In the protests last January, when thousands of protesters were arrested, several of them were killed, but the regime claimed they had committed suicide! Also in here were social media that exposed the facts of these murders and crimes of the mullahs’ regime.

Therefore, in such a situation that there are no free media in Iran and independent journalists cannot reflect the political and social developments in Iran, the Internet plays a very important role in the Iranian society, especially social media, despite the suppression and filtering of a large role in the developments of Iran. For example, Telegram has a lot of features due to its features and the regime cannot hack it, so that a quarter of the total Telegram users in the world are about 40 million people in Iran.

It was sent to the world through the Telegram, videos and news about the Iran protests in January 2018. In the past eight months, in spite of the Telegram filtering by the Iranian Ministry of Communications, the people, especially the Iranian youth and Iranian women, use this social media to reflect the news of demonstrations and gatherings and strikes in various Iranian cities, and thus in the space Seduction and total tyranny in Iran are the Internet and social media that transmit the constantly changing social movements in Iran all over the country and out of Iran.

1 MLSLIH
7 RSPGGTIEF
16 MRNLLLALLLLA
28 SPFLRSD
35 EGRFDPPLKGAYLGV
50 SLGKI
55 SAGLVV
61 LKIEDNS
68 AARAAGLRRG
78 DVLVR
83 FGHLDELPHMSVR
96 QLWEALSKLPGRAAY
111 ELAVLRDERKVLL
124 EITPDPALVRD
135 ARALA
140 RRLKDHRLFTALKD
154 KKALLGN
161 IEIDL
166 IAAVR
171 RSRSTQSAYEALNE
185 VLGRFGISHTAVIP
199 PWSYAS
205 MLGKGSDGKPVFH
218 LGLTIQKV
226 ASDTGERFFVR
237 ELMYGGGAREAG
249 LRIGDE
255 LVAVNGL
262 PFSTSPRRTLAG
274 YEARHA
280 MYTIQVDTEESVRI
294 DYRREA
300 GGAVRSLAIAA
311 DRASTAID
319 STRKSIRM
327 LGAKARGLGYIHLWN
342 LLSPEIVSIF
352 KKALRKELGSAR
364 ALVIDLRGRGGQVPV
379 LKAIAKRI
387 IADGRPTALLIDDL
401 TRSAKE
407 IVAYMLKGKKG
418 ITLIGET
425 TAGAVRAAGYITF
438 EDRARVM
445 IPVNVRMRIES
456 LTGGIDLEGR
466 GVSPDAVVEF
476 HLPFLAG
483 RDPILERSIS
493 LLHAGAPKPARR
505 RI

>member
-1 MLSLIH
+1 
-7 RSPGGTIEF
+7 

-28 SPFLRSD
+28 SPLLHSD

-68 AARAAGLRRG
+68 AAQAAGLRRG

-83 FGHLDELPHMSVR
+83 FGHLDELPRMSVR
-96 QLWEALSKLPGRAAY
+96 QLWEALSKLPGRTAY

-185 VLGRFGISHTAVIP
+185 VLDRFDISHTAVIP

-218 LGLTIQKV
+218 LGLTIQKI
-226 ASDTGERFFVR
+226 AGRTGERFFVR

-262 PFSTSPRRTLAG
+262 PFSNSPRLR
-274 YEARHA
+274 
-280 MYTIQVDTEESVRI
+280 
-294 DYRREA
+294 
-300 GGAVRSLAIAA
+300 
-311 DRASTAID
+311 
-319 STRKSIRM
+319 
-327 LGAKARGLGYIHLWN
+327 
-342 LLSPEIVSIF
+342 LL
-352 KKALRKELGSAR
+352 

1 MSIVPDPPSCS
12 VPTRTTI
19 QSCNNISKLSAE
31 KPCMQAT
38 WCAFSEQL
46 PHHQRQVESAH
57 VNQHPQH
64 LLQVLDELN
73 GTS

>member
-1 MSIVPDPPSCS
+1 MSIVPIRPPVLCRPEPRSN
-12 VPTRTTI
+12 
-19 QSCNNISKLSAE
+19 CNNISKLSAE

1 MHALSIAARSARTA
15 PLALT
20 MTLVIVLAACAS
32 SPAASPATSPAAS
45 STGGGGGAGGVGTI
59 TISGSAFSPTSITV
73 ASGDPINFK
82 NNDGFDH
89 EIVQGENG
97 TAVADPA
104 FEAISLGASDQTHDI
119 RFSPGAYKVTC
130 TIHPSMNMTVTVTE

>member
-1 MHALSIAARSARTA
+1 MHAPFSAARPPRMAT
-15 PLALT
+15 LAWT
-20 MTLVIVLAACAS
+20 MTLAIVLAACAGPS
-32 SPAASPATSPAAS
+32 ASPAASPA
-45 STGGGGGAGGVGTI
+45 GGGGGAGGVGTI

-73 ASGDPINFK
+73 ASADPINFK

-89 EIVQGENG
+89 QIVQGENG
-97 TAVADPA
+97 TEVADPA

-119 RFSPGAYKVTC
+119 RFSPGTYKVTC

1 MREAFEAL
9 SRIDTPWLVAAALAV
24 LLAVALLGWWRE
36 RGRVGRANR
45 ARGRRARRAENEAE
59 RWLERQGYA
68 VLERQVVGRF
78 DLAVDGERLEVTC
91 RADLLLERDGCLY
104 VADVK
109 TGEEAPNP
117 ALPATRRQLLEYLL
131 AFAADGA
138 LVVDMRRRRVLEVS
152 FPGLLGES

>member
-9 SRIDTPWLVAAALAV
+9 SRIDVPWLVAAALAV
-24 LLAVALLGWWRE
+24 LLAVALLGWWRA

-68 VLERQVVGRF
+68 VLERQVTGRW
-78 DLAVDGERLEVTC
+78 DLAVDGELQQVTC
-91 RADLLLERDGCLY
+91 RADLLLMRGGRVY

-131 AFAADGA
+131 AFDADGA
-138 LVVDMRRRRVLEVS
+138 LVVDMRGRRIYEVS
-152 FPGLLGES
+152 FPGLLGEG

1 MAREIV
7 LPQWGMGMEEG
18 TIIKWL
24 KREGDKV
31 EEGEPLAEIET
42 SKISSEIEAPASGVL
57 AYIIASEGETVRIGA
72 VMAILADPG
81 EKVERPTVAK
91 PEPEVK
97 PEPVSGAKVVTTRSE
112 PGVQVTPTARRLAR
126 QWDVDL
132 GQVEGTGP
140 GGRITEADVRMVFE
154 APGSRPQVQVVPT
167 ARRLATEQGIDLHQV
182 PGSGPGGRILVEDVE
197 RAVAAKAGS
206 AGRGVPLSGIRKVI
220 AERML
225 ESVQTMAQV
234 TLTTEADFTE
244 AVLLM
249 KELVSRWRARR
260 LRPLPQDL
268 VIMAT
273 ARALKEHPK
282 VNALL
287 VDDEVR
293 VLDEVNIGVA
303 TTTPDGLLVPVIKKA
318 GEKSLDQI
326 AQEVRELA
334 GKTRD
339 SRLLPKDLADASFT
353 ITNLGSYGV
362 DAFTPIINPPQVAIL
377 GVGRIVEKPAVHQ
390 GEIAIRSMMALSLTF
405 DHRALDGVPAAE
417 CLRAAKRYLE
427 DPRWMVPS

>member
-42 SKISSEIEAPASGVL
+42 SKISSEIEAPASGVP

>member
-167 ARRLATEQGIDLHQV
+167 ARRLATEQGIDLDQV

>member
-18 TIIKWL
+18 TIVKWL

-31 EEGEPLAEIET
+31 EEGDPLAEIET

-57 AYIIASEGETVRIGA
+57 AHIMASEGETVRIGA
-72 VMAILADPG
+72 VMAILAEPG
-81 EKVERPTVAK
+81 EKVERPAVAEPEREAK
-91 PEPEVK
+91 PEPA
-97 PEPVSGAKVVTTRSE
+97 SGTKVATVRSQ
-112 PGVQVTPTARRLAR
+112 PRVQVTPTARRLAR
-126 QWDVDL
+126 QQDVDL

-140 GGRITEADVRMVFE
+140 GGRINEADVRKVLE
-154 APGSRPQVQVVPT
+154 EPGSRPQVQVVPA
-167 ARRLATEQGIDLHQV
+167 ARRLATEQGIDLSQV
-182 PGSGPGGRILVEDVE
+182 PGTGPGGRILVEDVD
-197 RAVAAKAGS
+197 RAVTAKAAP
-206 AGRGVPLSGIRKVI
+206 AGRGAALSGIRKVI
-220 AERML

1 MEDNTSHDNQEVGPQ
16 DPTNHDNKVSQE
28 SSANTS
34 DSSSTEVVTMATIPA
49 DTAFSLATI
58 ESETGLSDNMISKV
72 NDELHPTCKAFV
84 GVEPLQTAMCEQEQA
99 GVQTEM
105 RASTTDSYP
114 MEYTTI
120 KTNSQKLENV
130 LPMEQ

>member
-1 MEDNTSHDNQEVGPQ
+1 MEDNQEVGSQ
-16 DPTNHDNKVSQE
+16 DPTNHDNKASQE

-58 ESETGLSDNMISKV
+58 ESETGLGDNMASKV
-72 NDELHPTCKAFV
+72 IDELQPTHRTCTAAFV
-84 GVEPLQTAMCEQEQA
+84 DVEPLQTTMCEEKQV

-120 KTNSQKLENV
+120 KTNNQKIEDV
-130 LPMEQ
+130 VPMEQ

The second issue is the suppression of the mullahs’ regime and the impact of US sanctions on the Iranian regime.

The withdrawal of the United States from Iran deal and the implementation of  the first phase of sanctions  against the Iranian regime have an important impact on the developments inside Iran, in the sense that the Iranian regime has spent money gained from Iran deal on terrorism and the expansion of the regional intervention of the Iran Revolutionary Guards Corps (IRGC) in Syria, Yemen Iraq, Lebanon and other Middle Eastern countries, or use these funds inside Iran to expand the ballistic missile program and threaten the Iran neighbors or US troops and free shipping in the Persian Gulf.

An important part of the proceeds from the sale of Iranian oil and gas was spent on the construction of nuclear weapons as a guarantee of the survival of this government. Therefore, the withdrawal of the United States from Iran deal and economic sanctions against Iran actually limits the resources of the nuclear and missile activities and terrorist activities of the Iranian regime because in Iran, the government does not play any role in provide the basic needs of the people or the well-being and progress of the Iranian society.

The wealth of Iran is being stolen by the regime’s authorities, such as Khamenei Vali-e Faqih and other officials also parliamentarians, as well as the corrupt IRGC, or spending on nuclear, missile and terrorist destructive activities.